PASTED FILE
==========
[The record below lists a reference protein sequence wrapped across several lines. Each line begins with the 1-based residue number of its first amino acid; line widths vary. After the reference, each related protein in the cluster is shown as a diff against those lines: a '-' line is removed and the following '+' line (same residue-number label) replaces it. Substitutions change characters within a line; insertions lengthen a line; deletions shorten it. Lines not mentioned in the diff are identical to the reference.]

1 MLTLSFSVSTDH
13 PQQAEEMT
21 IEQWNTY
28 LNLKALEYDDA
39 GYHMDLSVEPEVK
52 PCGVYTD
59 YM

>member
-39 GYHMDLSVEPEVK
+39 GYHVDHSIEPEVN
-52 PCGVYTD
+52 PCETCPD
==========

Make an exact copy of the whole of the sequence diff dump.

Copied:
[The record below lists a reference protein sequence wrapped across several lines. Each line begins with the 1-based residue number of its first amino acid; line widths vary. After the reference, each related protein in the cluster is shown as a diff against those lines: a '-' line is removed and the following '+' line (same residue-number label) replaces it. Substitutions change characters within a line; insertions lengthen a line; deletions shorten it. Lines not mentioned in the diff are identical to the reference.]

1 MLTLSFSVSTDH
13 PQQAEEMT
21 IEQWNTY
28 LNLKALEYDDA
39 GYHMDLSVEPEVK
52 PCGVYTD
59 YM

>member
-39 GYHMDLSVEPEVK
+39 GYHVDHSIEPEVN
-52 PCGVYTD
+52 PCETCPD